Now I want to go diving
There’s nothing easy about scuba diving. It’s an activity to be taken very seriously, and one that requires training and certification to perform safely. I missed out on the chance to take my first lesson in 2020 (thanks pandemic), but haven’t really thought about it since — at least, until now. The Apple Watch Ultra and the Oceanic+ app bring fitness app-simplicity to the world of dive computers, even at a relatively basic level, and together this encourages me to actually go out and use them.
That’s not to say the Frogman is basic or uninspiring; it’s not. But I like it for different reasons than the Apple Watch Ultra. The Oceanic+ app feels like a tool I could use, even as a beginner, whether it was just some snorkeling or my first lesson with a trainer. Then, just like using a fitness or sleep app, I’d enjoy pouring over the relevant data afterward. The G-Shock Frogman is certainly tougher, but for anyone used to tracking workouts on a smartwatch, it doesn’t feel anywhere near as accessible.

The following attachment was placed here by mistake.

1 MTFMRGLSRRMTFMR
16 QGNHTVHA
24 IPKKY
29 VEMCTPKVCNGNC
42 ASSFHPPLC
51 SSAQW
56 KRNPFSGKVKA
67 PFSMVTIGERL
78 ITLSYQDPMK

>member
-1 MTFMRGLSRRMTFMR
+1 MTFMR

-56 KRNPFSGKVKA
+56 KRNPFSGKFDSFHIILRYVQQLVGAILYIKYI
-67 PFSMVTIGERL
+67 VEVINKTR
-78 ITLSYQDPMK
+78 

The combo of the brilliant Apple Watch Ultra and the Oceanic+ app actually made me want to go and take some diving lessons, and that immediately reminded me why I loved the Apple Watch Ultra when I reviewed it. It’s so capable yet so accessible, so varied and user-friendly, that it encourages you to get out and do something. I’ve owned the Frogman for years, but it has never had that effect. In fact, no other wearable I’ve used has had this effect. It has all reinforced my opinion that the Apple Watch Ultra is something very special indeed.